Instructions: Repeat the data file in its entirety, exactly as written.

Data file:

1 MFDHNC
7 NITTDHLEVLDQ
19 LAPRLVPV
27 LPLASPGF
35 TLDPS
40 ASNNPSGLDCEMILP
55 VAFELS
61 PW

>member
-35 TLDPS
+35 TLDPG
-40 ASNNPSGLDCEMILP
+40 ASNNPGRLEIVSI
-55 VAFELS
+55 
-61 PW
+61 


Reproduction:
1 MFDHNC
7 NITTDHLEVLDQ
19 LAPRLVPV
27 LPLASPGF
35 TLDPS
40 ASNNPSGLDCEMILP
55 VAFELS
61 PW

>member
-35 TLDPS
+35 TLDPG
-40 ASNNPSGLDCEMILP
+40 ASNNPGRLEIVSI
-55 VAFELS
+55 
-61 PW
+61 